As a result of studies done to decrease maternal mortality rates, maternal mortality in Islamic countries declined from 559 per 100,000 births in 1990 to 326 in 2015. The highest maternal mortality rate is in Sierra Leone at 1,360 maternal deaths per 100,000 births. Sierra Leone is followed by Chad and Nigeria.[7]


Women have the potential to contribute to the economy in different lines of work. While the global participation rate of women in the economy is 41.19%, this rate stands at 33.60% in Islamic countries.[8] Reasons such as economic inadequacy, the development of modern social structure and the development of different business lines increase the participation of women in the economy. However, traditional prejudices and intense conflicts hold down women's participation in the economy. In 2017, the lowest ratio of women's participation in the economy was recorded in Yemen (7.88%) due to conflicts and the highest ratio was recorded in Mozambique (54.82%) due to economic incapability.[9]

In Islamic countries, the unemployment rate among adult women was higher than adult men in 2008-2017. Young women are particularly the group most affected from unemployment. In 2017, the unemployment rate among adult women was 11.5%, while the rate among younger women was 23.8%. The ratio among women in both categories is 4 to 8 points behind men.[10]

Adult and Youth Unemployment Rates (%) in OIC Member Countries, by

Source: SESRIC


Women who are most affected by the negative results of inadequacies in education and health are also severely affected by extraordinary situations such as conflicts, wars and terror attacks. All segments of society are exposed to acts prohibited in the International Law such as death, injuries, arbitrary arrest and torture. But women suffer the most severe forms of physical, psychological and sexual violence with these acts. In addition, in conflicts, women and children are used as blackmailing means and weapon of war.

Sexual assaults on women were used as a weapon of war in the Bosnian War between 1992 and 1995. In the ongoing Syrian War that broke out in 2011, women have also been killed, injured, tortured, harassed and raped in prisons and used as a means of blackmail between opposing factions. Women who are freed from prison are rejected by their families due to the degrading treatments they receive in imprisonment. Some refugee women who take refuge in neighboring countries also struggle with the most difficult aspects of being refugees, such as working at very low wages, be subjected to physical violence, verbal abuse and sexual assaults.[11]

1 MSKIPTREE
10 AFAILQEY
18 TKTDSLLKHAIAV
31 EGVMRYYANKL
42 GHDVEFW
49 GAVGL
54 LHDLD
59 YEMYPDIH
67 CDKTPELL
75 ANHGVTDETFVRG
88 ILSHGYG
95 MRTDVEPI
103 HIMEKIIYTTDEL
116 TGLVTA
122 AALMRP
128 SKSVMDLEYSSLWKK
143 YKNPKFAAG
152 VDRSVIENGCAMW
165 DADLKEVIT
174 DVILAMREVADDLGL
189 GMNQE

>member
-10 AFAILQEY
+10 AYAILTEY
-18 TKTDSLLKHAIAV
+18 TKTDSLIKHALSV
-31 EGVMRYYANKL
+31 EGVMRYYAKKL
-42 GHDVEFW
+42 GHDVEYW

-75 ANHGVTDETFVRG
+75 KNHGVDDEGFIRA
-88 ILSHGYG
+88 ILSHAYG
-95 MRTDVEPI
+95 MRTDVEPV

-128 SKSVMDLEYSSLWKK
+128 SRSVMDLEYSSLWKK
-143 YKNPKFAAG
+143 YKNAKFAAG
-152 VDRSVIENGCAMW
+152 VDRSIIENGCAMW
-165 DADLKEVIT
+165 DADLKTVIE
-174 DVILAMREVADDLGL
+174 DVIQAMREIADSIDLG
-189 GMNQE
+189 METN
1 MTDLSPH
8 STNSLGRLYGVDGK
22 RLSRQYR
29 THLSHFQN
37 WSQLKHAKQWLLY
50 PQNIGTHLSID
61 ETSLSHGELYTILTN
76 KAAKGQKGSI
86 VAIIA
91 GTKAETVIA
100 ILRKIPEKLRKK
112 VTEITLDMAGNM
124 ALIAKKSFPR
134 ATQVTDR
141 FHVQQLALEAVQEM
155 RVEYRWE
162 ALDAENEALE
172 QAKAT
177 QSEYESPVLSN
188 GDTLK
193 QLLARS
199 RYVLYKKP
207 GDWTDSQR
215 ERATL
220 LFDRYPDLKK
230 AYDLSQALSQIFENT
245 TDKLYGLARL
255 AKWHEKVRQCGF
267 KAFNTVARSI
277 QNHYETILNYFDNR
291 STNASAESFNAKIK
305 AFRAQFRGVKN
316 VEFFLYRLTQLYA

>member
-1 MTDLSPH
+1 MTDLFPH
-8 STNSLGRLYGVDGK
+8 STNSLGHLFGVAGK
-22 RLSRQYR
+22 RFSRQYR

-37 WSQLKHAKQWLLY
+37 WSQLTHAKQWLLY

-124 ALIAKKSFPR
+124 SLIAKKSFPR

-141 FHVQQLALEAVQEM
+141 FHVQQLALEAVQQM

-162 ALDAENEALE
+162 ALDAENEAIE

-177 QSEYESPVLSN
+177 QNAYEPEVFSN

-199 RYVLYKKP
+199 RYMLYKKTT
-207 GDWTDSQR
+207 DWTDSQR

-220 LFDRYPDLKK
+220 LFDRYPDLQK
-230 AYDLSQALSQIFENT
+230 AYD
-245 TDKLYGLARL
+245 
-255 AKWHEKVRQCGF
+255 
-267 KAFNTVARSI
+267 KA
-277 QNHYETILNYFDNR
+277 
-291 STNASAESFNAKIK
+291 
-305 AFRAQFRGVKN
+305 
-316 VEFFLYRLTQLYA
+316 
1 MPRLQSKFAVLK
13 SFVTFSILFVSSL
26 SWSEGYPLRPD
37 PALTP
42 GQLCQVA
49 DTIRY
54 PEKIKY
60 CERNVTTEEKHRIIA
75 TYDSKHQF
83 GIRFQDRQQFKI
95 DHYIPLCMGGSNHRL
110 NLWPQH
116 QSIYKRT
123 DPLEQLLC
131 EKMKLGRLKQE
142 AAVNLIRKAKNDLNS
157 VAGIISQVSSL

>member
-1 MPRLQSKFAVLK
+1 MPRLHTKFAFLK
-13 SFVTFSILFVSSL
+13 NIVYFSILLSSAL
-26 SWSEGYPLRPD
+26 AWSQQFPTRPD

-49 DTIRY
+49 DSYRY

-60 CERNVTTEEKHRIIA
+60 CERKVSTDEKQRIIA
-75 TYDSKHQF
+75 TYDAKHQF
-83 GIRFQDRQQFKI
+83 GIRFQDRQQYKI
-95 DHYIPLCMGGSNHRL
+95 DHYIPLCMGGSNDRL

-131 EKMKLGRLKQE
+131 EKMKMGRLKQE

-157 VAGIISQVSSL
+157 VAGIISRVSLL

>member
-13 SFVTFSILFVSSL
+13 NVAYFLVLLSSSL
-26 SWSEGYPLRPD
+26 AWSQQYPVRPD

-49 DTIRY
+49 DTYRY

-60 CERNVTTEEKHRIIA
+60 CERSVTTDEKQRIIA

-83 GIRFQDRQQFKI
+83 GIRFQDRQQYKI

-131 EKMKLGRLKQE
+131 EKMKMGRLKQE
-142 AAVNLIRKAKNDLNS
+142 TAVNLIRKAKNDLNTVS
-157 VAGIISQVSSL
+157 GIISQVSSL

The ways of the existence of women in the social sphere of Islamic countries is a subject of debate among different ideological views. Ideological differences lead to insufficient evaluation of women's influence and the role they play in transforming a society. Women suffer from different forms of victimization, such as child marriages, physical and verbal violence, as well as inadequate health and education in the social sphere, inability to participate in the economy and the negative consequences of conflicts. The position of women in Islamic countries should not be discussed according to the values and norms of the West, but the consequences of the transforming world.

Women’s grievance should be eliminated. This could be done, first and foremost, by developing a mutual perspective about women in various aspects of life. Only then can women’s potential can be used, since it is unquestionable that women have the power in transforming the society.

[1] Statistical Yearbook on OIC Member Countries, SESRIC, 2018: 70-72.
[2] OIC Women and Development Report, SESRIC, 2018: 28-29.
[3] OIC Women and Development Report, SESRIC, 2018: 19-32.
[4] Statistical Yearbook on OIC Member Countries, SESRIC, 2018: 32.
[5] State of Children in OIC Member Countries, SESRIC, 2017: 7-17.
[6] OIC Health Report, SESRIC, 2017: 45.
[7] OIC Health Report, SESRIC, 2017: 45-47.
[8] Statistical Yearbook on OIC Member Countries: 231.
[9] Statistical Yearbook on OIC Member Countries: 231.
[10] OIC Women and Development Report: 43.
[11] For detailed information: A. Hümeyra Kutluoğlu& Kadriye Sınmaz& Zeynep Bakır, Suriye Zindanlarındaki Tutsak Kadınlar, İNSAMER, Şubat 2019.